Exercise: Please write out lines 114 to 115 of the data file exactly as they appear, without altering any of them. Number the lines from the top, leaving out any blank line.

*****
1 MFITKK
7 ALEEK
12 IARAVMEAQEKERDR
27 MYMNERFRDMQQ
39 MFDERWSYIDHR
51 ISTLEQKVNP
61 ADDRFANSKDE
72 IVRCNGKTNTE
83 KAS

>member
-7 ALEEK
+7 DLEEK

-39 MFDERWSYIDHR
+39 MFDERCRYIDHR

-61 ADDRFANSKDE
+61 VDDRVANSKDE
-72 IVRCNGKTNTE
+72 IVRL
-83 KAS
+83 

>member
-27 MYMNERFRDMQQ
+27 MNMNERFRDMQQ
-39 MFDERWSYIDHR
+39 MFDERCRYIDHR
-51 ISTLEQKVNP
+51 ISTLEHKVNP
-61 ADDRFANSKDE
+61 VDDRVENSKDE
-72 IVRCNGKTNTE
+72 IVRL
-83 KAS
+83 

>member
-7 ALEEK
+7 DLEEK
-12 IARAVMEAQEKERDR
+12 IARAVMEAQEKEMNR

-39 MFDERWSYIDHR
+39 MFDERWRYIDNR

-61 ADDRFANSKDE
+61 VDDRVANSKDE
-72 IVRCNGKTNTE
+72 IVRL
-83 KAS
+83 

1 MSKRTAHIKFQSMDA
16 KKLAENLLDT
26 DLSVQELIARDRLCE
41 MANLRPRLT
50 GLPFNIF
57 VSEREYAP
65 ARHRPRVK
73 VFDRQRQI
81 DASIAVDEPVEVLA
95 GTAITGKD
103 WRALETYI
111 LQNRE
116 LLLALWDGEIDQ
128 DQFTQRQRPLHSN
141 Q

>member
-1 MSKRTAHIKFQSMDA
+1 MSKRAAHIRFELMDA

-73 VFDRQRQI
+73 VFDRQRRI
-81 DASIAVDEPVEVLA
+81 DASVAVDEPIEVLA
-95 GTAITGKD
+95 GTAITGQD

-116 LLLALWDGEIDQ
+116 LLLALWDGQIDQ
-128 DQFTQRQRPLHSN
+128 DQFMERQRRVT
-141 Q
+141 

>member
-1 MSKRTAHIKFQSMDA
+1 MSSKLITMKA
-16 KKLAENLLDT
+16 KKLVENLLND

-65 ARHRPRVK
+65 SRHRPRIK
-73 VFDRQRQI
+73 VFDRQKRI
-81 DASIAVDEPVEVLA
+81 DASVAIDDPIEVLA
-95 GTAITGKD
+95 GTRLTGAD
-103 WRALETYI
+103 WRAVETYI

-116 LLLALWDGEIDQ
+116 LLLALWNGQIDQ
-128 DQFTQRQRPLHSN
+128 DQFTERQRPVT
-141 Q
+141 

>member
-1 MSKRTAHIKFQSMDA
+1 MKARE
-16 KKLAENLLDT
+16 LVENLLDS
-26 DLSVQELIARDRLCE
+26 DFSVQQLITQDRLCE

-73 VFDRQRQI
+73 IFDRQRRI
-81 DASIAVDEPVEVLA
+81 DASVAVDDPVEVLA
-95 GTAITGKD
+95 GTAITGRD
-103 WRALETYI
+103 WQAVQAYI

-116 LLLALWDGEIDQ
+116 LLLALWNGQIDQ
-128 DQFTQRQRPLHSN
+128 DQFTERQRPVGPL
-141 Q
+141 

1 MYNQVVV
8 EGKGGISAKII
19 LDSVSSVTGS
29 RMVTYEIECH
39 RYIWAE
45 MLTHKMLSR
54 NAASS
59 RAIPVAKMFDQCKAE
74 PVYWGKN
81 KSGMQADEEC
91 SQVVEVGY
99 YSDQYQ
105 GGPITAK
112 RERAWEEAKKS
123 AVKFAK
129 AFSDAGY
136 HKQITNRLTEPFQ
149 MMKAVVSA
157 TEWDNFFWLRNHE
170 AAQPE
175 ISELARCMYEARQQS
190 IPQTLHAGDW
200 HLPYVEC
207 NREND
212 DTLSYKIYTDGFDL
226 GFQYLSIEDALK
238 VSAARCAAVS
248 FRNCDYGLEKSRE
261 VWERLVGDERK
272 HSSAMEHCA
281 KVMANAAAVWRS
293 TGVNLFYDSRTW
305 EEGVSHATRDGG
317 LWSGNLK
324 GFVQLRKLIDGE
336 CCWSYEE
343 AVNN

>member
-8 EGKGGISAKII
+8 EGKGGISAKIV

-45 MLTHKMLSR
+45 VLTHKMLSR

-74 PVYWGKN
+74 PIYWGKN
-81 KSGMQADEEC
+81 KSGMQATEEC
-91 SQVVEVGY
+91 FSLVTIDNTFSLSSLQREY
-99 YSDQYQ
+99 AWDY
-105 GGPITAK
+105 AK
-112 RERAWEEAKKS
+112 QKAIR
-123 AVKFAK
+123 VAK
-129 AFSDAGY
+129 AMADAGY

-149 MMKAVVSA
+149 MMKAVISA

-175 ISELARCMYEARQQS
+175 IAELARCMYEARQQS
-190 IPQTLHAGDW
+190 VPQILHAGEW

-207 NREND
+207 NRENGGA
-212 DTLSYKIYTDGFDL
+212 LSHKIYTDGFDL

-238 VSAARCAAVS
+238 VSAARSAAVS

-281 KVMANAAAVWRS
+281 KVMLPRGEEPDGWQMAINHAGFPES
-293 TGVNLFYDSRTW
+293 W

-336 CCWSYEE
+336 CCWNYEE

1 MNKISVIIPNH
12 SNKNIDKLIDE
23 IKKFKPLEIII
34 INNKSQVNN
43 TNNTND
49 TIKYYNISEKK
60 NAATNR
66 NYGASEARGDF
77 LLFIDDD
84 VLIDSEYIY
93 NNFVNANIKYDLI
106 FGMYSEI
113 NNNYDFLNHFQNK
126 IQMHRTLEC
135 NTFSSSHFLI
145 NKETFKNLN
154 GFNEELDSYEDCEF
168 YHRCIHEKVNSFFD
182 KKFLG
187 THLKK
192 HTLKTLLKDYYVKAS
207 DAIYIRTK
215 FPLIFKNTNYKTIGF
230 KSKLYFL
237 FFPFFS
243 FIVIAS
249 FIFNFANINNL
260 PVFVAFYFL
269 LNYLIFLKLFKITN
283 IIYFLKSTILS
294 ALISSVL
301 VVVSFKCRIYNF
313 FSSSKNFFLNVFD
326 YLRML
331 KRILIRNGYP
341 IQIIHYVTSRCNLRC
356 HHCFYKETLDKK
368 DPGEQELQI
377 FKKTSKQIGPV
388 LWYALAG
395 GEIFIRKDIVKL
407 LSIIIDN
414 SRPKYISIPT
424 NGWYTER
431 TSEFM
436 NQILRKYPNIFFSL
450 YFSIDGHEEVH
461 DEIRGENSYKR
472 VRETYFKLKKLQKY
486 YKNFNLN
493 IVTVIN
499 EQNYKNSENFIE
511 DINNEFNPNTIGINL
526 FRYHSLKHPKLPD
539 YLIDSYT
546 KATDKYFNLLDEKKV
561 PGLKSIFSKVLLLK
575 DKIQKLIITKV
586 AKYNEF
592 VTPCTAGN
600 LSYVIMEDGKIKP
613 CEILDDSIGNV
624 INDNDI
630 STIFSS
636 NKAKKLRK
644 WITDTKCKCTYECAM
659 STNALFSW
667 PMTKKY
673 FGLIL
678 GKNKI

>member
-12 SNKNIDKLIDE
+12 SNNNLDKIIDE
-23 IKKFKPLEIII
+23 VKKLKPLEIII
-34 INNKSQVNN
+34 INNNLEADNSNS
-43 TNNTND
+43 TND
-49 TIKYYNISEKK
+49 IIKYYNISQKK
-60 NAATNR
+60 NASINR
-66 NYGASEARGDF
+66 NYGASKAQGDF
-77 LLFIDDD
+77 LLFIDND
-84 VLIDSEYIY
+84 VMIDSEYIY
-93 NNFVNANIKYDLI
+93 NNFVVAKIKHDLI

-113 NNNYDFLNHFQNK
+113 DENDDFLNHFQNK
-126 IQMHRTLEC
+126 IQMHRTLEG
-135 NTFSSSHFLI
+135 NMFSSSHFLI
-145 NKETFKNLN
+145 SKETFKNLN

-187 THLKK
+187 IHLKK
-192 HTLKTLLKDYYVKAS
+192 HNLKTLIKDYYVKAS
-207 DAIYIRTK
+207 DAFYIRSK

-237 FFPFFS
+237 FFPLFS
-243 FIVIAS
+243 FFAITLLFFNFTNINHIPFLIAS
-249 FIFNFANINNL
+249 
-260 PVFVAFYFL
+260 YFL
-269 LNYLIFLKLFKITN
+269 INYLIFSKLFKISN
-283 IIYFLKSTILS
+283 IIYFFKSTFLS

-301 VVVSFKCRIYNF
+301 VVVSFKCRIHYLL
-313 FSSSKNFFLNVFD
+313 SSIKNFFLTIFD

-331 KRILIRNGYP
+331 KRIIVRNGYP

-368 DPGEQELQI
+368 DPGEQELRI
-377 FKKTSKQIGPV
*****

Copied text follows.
+116 LLLALWNGQIDQ
-128 DQFTQRQRPLHSN